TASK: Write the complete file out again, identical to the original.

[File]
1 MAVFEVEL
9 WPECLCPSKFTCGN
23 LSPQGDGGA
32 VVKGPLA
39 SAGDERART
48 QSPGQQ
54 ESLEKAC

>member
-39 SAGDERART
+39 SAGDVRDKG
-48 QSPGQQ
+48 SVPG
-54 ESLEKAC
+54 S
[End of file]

1 MAVFEVEL
9 WPECLCPSKFTCGN
23 LSPQGDGGA
32 VVKGPLA
39 SAGDERART
48 QSPGQQ
54 ESLEKAC

>member
-39 SAGDERART
+39 SAGDVRDKG
-48 QSPGQQ
+48 SVPG
-54 ESLEKAC
+54 S